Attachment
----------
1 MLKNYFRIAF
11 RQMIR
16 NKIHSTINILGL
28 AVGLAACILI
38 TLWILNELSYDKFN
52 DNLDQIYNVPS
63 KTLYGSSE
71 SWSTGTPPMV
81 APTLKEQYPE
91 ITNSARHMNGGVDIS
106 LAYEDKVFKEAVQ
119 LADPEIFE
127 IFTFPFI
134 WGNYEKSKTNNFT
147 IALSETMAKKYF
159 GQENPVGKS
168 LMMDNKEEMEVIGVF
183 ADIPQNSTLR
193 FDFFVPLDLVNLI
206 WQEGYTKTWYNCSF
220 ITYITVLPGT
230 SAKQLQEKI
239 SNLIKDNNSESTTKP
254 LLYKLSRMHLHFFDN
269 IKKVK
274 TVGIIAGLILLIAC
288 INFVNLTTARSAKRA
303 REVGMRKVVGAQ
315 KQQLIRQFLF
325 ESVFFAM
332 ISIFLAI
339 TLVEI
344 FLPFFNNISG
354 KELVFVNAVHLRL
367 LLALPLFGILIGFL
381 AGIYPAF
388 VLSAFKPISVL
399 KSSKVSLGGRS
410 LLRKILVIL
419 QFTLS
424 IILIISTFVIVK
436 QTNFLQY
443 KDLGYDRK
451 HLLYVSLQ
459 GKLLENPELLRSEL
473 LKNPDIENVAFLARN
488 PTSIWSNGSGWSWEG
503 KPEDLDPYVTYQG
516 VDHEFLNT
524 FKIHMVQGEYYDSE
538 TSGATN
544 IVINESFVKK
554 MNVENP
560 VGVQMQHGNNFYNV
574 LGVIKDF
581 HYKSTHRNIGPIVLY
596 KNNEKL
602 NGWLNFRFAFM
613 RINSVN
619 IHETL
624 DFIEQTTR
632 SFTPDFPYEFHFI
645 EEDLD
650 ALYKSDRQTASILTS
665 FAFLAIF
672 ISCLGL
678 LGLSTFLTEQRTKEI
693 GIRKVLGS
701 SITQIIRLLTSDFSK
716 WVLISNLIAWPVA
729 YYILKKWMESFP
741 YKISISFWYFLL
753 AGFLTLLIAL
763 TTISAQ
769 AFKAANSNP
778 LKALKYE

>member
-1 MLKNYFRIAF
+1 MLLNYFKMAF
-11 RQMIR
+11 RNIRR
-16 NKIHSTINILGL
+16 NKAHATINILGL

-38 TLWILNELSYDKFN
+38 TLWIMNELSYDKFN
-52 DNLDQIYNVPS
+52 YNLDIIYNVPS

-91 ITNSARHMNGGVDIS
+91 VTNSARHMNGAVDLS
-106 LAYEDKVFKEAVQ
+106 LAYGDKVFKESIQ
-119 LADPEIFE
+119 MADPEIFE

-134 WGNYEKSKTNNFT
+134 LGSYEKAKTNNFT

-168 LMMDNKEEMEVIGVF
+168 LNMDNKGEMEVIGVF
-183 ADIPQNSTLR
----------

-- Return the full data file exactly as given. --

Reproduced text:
1 MLKNYFRIAF
11 RQMIR
16 NKIHSTINILGL
28 AVGLAACILI
38 TLWILNELSYDKFN
52 DNLDQIYNVPS
63 KTLYGSSE
71 SWSTGTPPMV
81 APTLKEQYPE
91 ITNSARHMNGGVDIS
106 LAYEDKVFKEAVQ
119 LADPEIFE
127 IFTFPFI
134 WGNYEKSKTNNFT
147 IALSETMAKKYF
159 GQENPVGKS
168 LMMDNKEEMEVIGVF
183 ADIPQNSTLR
193 FDFFVPLDLVNLI
206 WQEGYTKTWYNCSF
220 ITYITVLPGT
230 SAKQLQEKI
239 SNLIKDNNSESTTKP
254 LLYKLSRMHLHFFDN
269 IKKVK
274 TVGIIAGLILLIAC
288 INFVNLTTARSAKRA
303 REVGMRKVVGAQ
315 KQQLIRQFLF
325 ESVFFAM
332 ISIFLAI
339 TLVEI
344 FLPFFNNISG
354 KELVFVNAVHLRL
367 LLALPLFGILIGFL
381 AGIYPAF
388 VLSAFKPISVL
399 KSSKVSLGGRS
410 LLRKILVIL
419 QFTLS
424 IILIISTFVIVK
436 QTNFLQY
443 KDLGYDRK
451 HLLYVSLQ
459 GKLLENPELLRSEL
473 LKNPDIENVAFLARN
488 PTSIWSNGSGWSWEG
503 KPEDLDPYVTYQG
516 VDHEFLNT
524 FKIHMVQGEYYDSE
538 TSGATN
544 IVINESFVKK
554 MNVENP
560 VGVQMQHGNNFYNV
574 LGVIKDF
581 HYKSTHRNIGPIVLY
596 KNNEKL
602 NGWLNFRFAFM
613 RINSVN
619 IHETL
624 DFIEQTTR
632 SFTPDFPYEFHFI
645 EEDLD
650 ALYKSDRQTASILTS
665 FAFLAIF
672 ISCLGL
678 LGLSTFLTEQRTKEI
693 GIRKVLGS
701 SITQIIRLLTSDFSK
716 WVLISNLIAWPVA
729 YYILKKWMESFP
741 YKISISFWYFLL
753 AGFLTLLIAL
763 TTISAQ
769 AFKAANSNP
778 LKALKYE

>member
-1 MLKNYFRIAF
+1 MLLNYFKMAF
-11 RQMIR
+11 RNIRR
-16 NKIHSTINILGL
+16 NKAHATINILGL

-38 TLWILNELSYDKFN
+38 TLWIMNELSYDKFN
-52 DNLDQIYNVPS
+52 YNLDIIYNVPS

-91 ITNSARHMNGGVDIS
+91 VTNSARHMNGAVDLS
-106 LAYEDKVFKEAVQ
+106 LAYGDKVFKESIQ
-119 LADPEIFE
+119 MADPEIFE

-134 WGNYEKSKTNNFT
+134 LGSYEKAKTNNFT

-168 LMMDNKEEMEVIGVF
+168 LNMDNKGEMEVIGVF
-183 ADIPQNSTLR